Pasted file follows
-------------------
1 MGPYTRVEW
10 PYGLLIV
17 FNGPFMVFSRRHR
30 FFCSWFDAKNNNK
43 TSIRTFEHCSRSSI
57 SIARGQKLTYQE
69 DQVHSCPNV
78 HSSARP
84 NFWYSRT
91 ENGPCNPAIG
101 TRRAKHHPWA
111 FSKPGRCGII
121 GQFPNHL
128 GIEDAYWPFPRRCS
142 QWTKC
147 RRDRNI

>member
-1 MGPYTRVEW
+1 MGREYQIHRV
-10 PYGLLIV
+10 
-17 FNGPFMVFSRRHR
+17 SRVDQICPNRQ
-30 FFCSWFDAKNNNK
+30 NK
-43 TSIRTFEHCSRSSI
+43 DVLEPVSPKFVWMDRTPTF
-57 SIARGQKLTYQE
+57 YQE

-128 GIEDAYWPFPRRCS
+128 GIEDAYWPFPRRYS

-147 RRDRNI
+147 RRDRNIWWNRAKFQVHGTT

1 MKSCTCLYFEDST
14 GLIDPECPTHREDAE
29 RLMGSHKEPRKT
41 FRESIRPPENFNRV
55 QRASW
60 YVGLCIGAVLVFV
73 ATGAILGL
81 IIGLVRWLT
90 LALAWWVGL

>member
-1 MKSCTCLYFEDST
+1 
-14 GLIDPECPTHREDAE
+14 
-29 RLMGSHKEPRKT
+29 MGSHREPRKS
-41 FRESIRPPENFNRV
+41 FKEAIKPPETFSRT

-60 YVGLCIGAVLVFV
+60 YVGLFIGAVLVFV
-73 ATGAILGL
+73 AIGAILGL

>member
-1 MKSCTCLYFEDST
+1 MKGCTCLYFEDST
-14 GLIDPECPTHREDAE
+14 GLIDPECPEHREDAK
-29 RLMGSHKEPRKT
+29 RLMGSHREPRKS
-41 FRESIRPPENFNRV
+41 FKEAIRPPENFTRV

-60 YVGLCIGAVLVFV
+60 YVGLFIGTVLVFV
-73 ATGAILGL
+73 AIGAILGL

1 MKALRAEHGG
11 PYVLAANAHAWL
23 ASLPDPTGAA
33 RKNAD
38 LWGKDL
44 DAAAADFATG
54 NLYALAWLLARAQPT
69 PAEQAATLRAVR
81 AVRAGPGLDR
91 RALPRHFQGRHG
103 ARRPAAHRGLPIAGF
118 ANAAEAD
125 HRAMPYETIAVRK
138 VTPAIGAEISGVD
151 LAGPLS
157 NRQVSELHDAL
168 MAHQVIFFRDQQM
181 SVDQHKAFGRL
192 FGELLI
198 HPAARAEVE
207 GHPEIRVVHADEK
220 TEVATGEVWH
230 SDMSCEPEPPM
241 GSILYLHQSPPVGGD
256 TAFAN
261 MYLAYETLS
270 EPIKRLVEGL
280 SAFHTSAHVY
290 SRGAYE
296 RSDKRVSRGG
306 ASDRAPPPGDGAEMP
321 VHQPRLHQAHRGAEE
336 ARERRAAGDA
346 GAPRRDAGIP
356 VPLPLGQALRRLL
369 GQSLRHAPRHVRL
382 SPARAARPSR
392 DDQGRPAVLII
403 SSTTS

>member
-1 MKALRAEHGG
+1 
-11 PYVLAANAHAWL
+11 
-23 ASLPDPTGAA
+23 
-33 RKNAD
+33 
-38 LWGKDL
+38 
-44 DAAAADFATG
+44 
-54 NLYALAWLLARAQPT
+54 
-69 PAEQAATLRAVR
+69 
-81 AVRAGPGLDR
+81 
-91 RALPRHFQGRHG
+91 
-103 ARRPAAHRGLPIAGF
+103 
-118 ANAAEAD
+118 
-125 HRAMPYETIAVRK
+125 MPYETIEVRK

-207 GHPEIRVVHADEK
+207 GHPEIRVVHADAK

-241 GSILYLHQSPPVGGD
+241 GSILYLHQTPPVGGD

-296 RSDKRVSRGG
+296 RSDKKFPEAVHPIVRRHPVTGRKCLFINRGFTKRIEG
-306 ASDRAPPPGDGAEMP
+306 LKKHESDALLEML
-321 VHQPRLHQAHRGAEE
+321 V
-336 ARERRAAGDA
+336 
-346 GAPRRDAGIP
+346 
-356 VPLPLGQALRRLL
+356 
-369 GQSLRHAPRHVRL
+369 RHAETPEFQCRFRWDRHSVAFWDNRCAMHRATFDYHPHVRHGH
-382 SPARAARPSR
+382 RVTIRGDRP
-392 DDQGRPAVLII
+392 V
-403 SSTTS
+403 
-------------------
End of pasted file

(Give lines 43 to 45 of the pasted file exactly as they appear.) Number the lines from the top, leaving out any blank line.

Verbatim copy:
>member
-1 MKSCTCLYFEDST
+1 